By Joanna Mitzel

Each year, the third full week of October marks National Veterinary Technician week. As the pet parent of four senior animals, I spend a lot of time at the vet.  My observation is that it takes a lot of kindness, hard work and patience-from the whole staff-to keep a veterinary practice running smoothly. In recognition and appreciation of the techs, assistants and receptionists at my clinic-Value Pet Clinic- Kent, I interviewed my most favorite assistant Cyndi.




Cyndi Hamilton has worked at VPC-Kent for three years and has been in the veterinary field for a decade. She was born in Great Falls, MT and grew up with dogs her entire life. She has two dogs—Nike, a Havanese/Shih-Tzu and Brooks, a Yorkie/Pomeranian. She also has a cat named Lucky. And, if you can’t tell from her dogs’ names’ above, in her spare time, Cyndi is an awesome runner.





Cyndi is currently studying to be a veterinary technician. She really enjoys her current role and wants to be even more hands on. Veterinary technicians have more responsibility and their skill level is typically more extensive than that of an assistant. Becoming a licensed tech in Washington state often requires a combination of experience and graduation from a vet tech program.  One must also pass the Veterinary Technician National Examination (VTNE) and complete continuing education.  Cyndi has a particular interest in learning more about masses and tumors (very prevalent in old dogs) and will have the ability to take samples to prepare for lab tests and assist veterinarians with surgical procedures.


I asked Cyndi what a day in the life at VPC-Kent was like. Since her clinic is primarily a walk-in clinic, every day is different. One minute she may be helping in an exam room, and the next she may be preparing an animal for surgery. In an exam, she often gathers the weight and temperature of an animal, pulls the vaccines to be administered (if applicable), types up estimates for any procedures to be done, and educates pet parents on any additional care of their pets. For example, Cyndi did a fantastic job teaching me to administer my dog’s monthly arthritis injection. She also helps teach pet parents how to give subcutaneous fluids to prevent dehydration and administer insulin shots for pets with diabetes.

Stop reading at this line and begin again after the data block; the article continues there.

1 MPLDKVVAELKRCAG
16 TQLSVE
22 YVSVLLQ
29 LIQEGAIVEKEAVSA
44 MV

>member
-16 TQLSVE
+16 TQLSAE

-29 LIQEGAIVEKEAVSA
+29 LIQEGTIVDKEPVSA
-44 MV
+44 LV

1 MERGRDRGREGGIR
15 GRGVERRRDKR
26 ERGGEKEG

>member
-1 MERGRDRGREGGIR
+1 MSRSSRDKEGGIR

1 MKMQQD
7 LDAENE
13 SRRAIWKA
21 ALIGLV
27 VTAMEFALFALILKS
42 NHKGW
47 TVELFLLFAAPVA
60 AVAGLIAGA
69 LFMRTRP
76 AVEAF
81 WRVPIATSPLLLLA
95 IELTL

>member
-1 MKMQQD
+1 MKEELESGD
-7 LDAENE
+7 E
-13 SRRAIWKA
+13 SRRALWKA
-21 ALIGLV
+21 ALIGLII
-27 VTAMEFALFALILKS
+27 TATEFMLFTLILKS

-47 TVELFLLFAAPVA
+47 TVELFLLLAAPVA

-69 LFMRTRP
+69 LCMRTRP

For surgeries, she sets up surgical packs of instruments for the doctors and prepares the animal by shaving fur and scrubbing the surgical area clean. She assists in hooking up animals to their monitors during procedures, and assists in recovery, helping them wake up from anesthesia by removing any tubes and checking in on them at least every 5 minutes. She keeps them warm, frequently checks their temperature and keeps them hooked up to their IV fluids until they’re ready to go home.

I really enjoyed hearing about the precautions taken regarding anesthesia recovery (a common concern of senior pet parents) so I asked Cyndi what else she would like us to know about extra precautions for senior dogs. She reiterated the importance of consistency and administering medications at the same time every day. She emphasized keeping older dogs eating and drinking—changing diets when necessary, utilizing prescription diets when suggested and even subcutaneous fluids at home if necessary. After medical procedures, it’s important to follow the veterinarian’s aftercare instructions: keep dogs calm and quiet, using sedatives if necessary, and keeping the E-collar on to keep stitches clean and free from infection.

Lastly, we talked about any further thoughts on helping senior dogs live long and healthy lives. She made a strong point noting to bring your dog in for an exam if they exhibit any signs or symptoms of illness. Don’t wait. I added that if I’m ever thinking about calling and asking if I should bring in a member of my pack, I’ve probably already answered my own question.


Cyndi feels really strongly about the importance of blood work. Often times, this is something declined when pet parents are looking to reduce the costs incurred with a procedure. However, with seniors in particular, it provides worthwhile information about the overall health of a pet, especially useful with those adopted with unknown histories. Finally we talked about the importance of day to day care. Cyndi emphasized the importance of flea and heart worm prevention, and maintaining an exercise regime to keep senior joints and hearts healthy—also tying into making any necessary dietary changes to prevent obesity. She also noted keeping up on grooming routines, making sure to keep ears and eyes clean and clear—reducing any chances of infection.

It was really great having the opportunity to sit down and talk with Cyndi about her work. I am so appreciative of the great care she and all of the techs and assistants have provided my pack. It’s my belief that the veterinary nurses and receptionists are often the folks who make a trip to the veterinary clinic much less clinical. Vet visits are often stressful for both pets and pet parents, and these people excel at taking great care of both.


At your next trip to the vet, be sure to show your appreciation for all of the people helping animals of all ages lead long and healthy lives.

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